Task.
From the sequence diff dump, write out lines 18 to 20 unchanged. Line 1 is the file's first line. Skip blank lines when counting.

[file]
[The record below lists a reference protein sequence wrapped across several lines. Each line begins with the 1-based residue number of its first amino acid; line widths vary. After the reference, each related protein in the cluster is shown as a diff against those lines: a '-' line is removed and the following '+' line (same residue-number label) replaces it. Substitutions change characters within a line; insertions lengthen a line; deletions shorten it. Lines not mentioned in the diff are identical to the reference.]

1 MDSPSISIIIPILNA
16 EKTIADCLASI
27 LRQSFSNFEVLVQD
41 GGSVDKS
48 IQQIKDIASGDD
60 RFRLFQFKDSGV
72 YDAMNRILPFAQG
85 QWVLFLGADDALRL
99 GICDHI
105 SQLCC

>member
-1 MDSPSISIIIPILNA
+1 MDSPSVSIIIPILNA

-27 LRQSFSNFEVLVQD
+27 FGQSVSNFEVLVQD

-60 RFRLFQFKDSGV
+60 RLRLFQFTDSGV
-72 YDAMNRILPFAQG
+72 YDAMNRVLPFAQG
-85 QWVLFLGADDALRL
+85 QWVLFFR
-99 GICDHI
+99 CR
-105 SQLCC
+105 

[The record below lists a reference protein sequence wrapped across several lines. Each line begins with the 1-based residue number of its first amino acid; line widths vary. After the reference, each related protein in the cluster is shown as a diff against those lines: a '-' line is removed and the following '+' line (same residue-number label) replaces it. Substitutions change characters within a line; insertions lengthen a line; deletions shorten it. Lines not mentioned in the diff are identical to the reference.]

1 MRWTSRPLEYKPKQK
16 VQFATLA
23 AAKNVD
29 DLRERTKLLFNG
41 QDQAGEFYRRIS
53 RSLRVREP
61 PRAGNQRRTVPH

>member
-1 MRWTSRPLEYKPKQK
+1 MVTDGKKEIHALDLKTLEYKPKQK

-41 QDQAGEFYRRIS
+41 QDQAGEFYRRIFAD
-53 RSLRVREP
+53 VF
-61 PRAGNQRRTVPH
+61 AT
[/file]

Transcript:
+60 RLRLFQFTDSGV
-72 YDAMNRILPFAQG
+72 YDAMNRVLPFAQG